rebirth of the boom

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    Dryblower tips the rebirth of the boom

    Monday, 14 April 2008 --MINING NEWS STORY --

    IN CASE you hadn’t noticed, the copper price quietly slipped over the $US4 a pound mark last week. It came back down by Friday, but that brief trip into record territory told Dryblower that the worst of the market correction is behind us.


    Demand for copper, the bellwether metal which others follow, is the best indicator of widespread recovery in the mining market – but it’s not the only sign.

    Professional investors, especially those in North America, are providing fresh capital for the small end of the mining sector. Excellent exploration results are flowing in from field work, and business and political leaders are finally admitting that the US is in recession.

    Dryblower’s interpretation of the signs, even the US recession and the failure of few small Australian stockbroking firms, is that we have reached the bottom of the downturn and that the next move is up.

    China, and its demand for raw materials, is the key to what is likely to be a fast rebound which will catch the pessimists on the back foot – just as the start of the boom caught the same people out in 2002.

    The doubters will prefer to see more trouble ahead and point to indicators such as declining US industrial output, falling house prices, the unfinished business in global credit markets, and the uncertainties which always precede a US presidential election.

    What they’re missing is the fact that most, if not all, of this bad news is already factored into share and metal prices, and the measurements of economic growth are lagging indicators – they tell us where we’ve been, not where we’re going.

    That’s why recent events in the copper market are so interesting. They say that demand for copper, the metal which finds its way into every facet of industry, is outstripping supply – in same way that demand for iron ore is outstripping supply.

    But layered on top of the upward move in the copper price, and tips that it could be heading for $US5/lb, is the refreshing optimism of some very smart people, such as Lloyd Blankfein, boss of the world’s most successful investment bank, Goldman Sachs.

    Last week, just as the copper price was taking a look at future unchartered territory, Blankfein surprised the doomsters by saying that the credit crisis had peaked and that while he wouldn’t say when normality would return, conditions would not get any worse.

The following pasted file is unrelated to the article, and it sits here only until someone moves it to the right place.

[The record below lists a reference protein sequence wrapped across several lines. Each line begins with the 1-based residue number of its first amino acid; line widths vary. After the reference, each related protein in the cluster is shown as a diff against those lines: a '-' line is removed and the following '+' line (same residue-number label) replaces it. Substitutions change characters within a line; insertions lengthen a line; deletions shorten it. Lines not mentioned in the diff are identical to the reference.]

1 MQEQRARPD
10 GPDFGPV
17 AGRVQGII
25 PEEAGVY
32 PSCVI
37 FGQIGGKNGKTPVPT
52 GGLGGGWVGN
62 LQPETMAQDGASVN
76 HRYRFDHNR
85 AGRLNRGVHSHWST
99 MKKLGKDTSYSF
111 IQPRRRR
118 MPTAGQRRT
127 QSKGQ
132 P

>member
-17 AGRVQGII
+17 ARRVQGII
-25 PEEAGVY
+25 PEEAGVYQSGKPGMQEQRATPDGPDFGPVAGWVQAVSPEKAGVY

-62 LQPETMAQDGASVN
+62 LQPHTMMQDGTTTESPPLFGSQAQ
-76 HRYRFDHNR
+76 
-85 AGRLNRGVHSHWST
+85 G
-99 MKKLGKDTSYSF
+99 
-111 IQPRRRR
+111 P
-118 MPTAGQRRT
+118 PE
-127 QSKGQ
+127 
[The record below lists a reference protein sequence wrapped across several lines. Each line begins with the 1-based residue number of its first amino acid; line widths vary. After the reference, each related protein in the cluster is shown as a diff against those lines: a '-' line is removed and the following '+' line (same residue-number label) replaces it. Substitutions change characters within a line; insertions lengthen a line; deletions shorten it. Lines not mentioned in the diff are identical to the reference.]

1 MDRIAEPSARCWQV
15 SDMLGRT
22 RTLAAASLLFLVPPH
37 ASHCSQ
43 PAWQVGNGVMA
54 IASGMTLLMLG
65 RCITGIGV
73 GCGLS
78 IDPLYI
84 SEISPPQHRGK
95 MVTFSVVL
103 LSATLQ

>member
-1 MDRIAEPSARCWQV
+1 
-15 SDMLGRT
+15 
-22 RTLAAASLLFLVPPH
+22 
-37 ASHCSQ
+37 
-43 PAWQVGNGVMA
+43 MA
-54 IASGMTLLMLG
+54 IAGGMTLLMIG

Right now, Blankfein is a bit of a lone voice in his home town of New York. But that will not be for long because the signs of recovery are everywhere to be seen.

    Cheap money, in the form of ultra-low interest rates, is doing its work (as ever) in forming a layer of fresh confidence, and surging US exports, thanks to a cheap dollar, are also having an effect.

    But what Dryblower likes best is the news from the copper market where demand is picking up, not falling as might have been expected if the world really was teetering on the edge of a global downturn.

    What becomes really interesting with the copper price is what it means to the share price of copper producers, because some of them seem to be trading at a rather large discount if the research work by Blankfein’s firm Goldman Sachs is a guide.

    According to Goldman the current share price of Oxiana, around $3.19, implies a copper price of $US2.90/lb.

    No, you’re not going blind. Using a 10-times multiple Goldman reckons that Oxiana’s share price is a country mile short of where it should be with the copper price at close to $US4/lb.

    Emerging copper producer Equinox Minerals, with a share price around $5, implies a copper price of $US2.15/lb.

    This ‘reverse engineering’ of share and metal prices makes for seriously interesting analysis because what it’s saying is that a wide gap has opened between a shell-shocked financial market and the reality of supply and demand in the metals market.

    Dryblower’s interpretation of the many signs that make a market is that the positive, for the first time in more than a year, comfortably outweighs the negative.

    That does not mean we have seen the last of the troubles, such as more corporate failures of the Opes Prime variety. But it does mean that we are at the bottom and recovery is underway.


 
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